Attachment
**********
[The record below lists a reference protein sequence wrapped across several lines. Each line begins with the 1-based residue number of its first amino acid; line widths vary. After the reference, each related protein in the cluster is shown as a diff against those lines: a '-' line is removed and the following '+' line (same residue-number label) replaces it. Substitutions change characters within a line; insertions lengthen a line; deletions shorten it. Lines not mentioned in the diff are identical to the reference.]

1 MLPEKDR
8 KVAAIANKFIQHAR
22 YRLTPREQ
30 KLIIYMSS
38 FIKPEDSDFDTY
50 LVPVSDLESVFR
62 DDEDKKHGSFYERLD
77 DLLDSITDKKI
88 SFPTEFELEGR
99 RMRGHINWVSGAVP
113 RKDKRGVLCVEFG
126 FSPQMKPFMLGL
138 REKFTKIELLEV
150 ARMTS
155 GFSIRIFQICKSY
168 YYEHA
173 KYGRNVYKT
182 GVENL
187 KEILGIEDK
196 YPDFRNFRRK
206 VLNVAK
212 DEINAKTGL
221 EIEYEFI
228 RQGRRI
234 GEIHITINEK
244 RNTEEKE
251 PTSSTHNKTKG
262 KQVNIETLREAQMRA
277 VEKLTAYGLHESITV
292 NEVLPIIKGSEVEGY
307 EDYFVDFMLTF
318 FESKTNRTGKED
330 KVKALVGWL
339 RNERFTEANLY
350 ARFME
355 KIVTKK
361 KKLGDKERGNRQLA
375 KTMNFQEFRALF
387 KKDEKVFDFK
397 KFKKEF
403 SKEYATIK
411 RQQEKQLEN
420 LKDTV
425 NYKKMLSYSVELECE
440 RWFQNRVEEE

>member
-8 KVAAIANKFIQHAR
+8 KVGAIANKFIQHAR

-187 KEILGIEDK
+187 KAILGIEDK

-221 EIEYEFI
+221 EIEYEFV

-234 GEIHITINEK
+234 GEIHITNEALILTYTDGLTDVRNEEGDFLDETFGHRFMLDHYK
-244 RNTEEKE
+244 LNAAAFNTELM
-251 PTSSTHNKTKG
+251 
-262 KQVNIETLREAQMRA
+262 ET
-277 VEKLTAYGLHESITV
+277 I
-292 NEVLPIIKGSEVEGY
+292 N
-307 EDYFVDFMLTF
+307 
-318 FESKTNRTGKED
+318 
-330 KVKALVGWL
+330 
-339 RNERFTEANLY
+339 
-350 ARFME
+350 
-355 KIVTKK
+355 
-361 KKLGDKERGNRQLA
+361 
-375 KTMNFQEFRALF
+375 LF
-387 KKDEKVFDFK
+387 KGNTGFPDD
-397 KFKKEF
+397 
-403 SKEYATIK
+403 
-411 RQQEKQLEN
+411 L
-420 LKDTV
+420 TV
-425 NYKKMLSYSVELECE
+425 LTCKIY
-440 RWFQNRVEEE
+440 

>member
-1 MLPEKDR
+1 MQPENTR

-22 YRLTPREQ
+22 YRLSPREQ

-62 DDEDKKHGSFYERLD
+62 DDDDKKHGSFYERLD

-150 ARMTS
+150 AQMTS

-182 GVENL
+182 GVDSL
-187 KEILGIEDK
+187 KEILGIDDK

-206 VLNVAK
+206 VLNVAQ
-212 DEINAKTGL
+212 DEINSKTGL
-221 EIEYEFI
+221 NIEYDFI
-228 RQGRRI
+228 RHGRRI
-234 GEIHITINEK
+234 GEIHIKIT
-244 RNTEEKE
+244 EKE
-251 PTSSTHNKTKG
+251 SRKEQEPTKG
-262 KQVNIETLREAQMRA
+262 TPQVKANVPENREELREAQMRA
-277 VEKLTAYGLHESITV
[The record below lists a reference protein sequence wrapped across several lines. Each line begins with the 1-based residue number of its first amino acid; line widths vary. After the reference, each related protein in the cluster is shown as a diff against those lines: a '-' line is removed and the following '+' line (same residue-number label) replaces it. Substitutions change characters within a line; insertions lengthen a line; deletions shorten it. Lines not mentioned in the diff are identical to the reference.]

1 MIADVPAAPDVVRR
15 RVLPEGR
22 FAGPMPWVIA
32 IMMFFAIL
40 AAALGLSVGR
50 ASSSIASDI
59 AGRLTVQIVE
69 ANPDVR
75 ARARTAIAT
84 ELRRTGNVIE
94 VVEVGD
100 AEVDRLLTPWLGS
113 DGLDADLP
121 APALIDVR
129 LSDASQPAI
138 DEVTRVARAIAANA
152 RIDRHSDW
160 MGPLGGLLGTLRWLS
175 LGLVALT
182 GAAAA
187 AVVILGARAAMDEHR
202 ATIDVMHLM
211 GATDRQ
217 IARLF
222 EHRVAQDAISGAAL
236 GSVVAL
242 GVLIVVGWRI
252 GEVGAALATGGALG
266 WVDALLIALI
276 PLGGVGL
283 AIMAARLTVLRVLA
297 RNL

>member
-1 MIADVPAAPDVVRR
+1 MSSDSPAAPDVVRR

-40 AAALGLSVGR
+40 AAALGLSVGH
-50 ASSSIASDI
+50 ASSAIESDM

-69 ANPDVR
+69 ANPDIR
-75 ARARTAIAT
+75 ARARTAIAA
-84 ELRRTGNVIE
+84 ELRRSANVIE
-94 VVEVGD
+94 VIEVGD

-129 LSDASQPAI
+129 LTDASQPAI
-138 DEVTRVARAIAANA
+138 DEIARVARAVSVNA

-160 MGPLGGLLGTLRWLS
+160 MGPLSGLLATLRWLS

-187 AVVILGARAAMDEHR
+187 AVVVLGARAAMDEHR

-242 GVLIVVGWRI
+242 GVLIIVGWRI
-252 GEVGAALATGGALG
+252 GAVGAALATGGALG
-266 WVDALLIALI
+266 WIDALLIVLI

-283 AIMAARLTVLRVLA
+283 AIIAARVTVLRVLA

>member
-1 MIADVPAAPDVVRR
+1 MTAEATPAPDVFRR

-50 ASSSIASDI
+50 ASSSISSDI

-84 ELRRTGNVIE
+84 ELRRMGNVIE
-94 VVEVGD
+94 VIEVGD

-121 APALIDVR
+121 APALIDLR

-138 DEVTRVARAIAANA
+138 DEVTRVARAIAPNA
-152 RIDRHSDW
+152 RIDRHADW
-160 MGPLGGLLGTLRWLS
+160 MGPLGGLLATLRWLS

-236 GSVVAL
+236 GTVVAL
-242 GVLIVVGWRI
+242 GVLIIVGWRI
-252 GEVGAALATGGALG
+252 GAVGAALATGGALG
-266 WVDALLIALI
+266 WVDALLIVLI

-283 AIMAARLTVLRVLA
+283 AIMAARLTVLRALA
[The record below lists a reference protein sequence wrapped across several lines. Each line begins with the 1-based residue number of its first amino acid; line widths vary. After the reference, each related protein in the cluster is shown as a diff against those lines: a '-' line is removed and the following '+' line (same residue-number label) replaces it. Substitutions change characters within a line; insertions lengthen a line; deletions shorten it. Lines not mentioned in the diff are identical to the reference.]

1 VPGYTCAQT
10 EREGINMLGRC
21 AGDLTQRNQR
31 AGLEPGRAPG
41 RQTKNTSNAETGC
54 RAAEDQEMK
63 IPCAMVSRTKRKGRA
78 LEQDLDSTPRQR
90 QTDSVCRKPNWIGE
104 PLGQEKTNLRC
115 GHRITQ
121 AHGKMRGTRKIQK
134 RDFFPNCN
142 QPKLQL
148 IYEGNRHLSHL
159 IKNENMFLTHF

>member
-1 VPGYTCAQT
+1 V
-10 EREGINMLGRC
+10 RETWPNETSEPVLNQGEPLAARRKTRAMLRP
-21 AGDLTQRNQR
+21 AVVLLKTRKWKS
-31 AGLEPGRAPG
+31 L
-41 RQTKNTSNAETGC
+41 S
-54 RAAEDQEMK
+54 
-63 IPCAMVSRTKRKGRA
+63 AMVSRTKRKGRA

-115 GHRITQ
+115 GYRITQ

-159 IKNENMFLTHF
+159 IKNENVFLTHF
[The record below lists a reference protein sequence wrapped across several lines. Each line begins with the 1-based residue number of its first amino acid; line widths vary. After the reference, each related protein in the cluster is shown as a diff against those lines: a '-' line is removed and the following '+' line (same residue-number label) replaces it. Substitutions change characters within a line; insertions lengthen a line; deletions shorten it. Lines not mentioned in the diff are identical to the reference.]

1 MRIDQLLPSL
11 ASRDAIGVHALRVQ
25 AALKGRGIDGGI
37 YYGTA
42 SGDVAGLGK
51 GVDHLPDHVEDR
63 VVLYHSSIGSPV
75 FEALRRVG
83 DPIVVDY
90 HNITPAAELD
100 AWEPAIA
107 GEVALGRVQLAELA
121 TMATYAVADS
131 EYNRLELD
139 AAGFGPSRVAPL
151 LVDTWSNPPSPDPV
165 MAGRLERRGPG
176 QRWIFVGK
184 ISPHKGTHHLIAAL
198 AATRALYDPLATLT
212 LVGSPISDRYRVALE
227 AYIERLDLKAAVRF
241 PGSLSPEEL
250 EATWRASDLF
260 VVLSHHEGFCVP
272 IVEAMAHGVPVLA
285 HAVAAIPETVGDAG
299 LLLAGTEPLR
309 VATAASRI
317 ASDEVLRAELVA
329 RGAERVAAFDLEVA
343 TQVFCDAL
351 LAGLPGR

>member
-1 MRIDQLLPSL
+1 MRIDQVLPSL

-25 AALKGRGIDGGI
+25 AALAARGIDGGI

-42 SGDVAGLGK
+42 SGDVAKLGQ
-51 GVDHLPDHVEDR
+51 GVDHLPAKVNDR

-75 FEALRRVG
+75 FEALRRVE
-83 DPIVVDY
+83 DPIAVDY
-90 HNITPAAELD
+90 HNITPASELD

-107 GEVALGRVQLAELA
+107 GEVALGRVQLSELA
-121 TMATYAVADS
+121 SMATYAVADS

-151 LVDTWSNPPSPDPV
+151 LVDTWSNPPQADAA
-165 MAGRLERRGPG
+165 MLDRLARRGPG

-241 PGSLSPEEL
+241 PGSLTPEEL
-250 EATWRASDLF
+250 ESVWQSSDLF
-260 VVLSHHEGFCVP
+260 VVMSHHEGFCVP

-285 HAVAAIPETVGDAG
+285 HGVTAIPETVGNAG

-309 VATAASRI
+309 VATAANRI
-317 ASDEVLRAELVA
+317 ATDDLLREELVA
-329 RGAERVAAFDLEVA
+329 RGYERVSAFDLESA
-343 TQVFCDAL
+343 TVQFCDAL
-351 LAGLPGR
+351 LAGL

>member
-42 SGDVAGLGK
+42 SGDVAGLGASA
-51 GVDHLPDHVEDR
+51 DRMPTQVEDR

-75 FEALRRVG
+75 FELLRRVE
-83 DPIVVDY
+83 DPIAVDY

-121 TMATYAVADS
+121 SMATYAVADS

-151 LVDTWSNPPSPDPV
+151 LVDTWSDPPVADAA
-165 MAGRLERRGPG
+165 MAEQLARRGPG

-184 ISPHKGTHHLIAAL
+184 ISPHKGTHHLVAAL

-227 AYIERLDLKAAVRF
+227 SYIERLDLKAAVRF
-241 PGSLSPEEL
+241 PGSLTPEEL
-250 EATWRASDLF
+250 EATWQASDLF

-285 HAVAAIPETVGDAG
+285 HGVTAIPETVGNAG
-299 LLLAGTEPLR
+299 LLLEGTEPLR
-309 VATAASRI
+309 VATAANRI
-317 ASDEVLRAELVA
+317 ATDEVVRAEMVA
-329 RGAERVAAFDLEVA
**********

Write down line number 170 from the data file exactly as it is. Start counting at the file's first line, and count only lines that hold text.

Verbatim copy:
-84 ELRRTGNVIE